My third non-fiction book, Amazing Surfing Stories, came out in September 2012. Remarkably, it's taken till now for me to realise that it was (nicely) reviewed in The Times Literary Supplement. Here's what Josh Raymond said:
Agatha Christie’s heroine Anne Bedingfield, in The Man in the Brown Suit, said of surfing: “you are either vigorously cursing or idiotically pleased with yourself”. Christie herself was keen on the sport, and one of the entries in Alex Wade’s Amazing Surfing Stories playfully speculates that when she disappeared for eleven days in December 1926 she was in fact riding the waves at Bridlington, on the Yorkshire coast.
Surfing offers danger, communion with nature and the possibility of high-speed grace, all without the hassle and expense of ski lifts, and, as with many “extreme” sports, discussion among its enthusiasts can oscillate between self-satisfation and incomprehensibility. It is therefore especially pleasing that Wade’s second book on the subject, following Surf Nation (2008), is so accessible and diverting.
There are a great many stories here, all short and true. We hear about world championships, shark attacks and three-wave holddowns, drug addictions, a stranding and the feeling of riding “Jaws” – one of the world’s most destructive waves – at night. The language is at once literary and idiomatic. “Stoked”, “amped” and “gnarly” could sit uneasily alongside “terrible grandeur” and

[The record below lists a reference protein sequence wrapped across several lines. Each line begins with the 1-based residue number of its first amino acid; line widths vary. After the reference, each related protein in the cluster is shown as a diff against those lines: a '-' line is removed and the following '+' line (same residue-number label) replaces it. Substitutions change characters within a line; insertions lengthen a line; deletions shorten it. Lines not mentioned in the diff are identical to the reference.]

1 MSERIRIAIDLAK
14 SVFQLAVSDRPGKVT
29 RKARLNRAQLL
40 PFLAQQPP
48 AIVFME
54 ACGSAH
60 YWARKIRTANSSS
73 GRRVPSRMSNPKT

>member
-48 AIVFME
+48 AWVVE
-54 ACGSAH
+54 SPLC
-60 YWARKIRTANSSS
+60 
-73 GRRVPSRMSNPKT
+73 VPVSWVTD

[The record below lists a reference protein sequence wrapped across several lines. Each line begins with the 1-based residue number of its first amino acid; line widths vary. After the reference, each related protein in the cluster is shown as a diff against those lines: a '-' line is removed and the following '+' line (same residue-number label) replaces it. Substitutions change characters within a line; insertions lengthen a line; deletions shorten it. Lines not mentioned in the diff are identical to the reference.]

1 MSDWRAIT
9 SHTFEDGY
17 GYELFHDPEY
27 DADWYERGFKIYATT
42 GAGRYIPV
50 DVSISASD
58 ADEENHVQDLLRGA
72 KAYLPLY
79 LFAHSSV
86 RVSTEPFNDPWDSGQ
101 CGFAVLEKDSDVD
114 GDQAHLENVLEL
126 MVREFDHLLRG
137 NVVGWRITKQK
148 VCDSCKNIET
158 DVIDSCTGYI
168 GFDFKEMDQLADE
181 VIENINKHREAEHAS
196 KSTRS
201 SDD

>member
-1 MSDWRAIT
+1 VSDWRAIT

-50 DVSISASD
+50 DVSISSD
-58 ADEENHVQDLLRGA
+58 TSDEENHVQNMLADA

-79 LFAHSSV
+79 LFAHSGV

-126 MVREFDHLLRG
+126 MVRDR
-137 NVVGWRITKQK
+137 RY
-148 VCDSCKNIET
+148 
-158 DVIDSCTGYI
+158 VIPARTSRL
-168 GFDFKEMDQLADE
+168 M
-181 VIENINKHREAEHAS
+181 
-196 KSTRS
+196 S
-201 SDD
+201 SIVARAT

the “reeling perfection of Thurso East”, but Wade comes across as so steeped in respect for the ocean that the overriding impression
is of authenticity. A thirteen-year-old girl who continued to surf competitively after her arm was bitten off by a shark says simply,
“people in car crashes don’t stop driving”.
The book succeeds through a confluence of subject matter and structure. Some of these stories will transport us, others may pass us
by, and the feeling is eerily akin to that of surfing itself. Wade achieves a subtly different moral note in each piece, and even those dealing with death or suicide feel bound by a spirit of generosity and the value of saying “yes”.
It is a pity that Wiley Nautical do the author few favours. The layout is unwieldy, typographical errors lurk like sea urchins, and the
book went to press before an exuberant reference to Lance Armstrong could be cut. Fortunately these detract no more than do bumps and grazes after a day among the waves.